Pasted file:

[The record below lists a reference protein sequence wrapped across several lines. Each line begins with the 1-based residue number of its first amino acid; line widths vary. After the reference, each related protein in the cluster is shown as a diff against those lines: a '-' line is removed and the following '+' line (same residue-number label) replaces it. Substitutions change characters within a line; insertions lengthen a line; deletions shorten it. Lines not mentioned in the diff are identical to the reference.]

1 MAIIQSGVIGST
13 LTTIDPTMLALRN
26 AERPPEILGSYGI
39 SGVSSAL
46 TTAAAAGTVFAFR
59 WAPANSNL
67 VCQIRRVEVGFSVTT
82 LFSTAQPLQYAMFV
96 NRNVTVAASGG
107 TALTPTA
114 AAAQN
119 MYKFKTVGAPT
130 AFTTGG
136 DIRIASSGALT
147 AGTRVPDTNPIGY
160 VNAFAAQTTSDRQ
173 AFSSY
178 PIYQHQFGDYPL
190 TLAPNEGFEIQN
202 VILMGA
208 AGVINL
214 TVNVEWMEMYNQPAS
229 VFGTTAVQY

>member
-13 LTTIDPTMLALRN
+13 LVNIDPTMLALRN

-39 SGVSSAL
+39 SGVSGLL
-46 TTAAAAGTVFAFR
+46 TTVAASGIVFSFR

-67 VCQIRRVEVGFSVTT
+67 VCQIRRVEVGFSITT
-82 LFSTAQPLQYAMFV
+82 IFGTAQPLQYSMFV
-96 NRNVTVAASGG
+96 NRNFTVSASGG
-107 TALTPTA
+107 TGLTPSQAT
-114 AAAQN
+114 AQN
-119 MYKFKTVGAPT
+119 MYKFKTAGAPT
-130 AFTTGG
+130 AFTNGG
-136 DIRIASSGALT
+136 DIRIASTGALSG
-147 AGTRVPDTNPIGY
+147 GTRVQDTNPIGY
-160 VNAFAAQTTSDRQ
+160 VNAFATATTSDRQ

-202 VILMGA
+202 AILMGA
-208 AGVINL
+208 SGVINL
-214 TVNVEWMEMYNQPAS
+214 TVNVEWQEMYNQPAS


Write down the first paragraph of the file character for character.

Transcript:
[The record below lists a reference protein sequence wrapped across several lines. Each line begins with the 1-based residue number of its first amino acid; line widths vary. After the reference, each related protein in the cluster is shown as a diff against those lines: a '-' line is removed and the following '+' line (same residue-number label) replaces it. Substitutions change characters within a line; insertions lengthen a line; deletions shorten it. Lines not mentioned in the diff are identical to the reference.]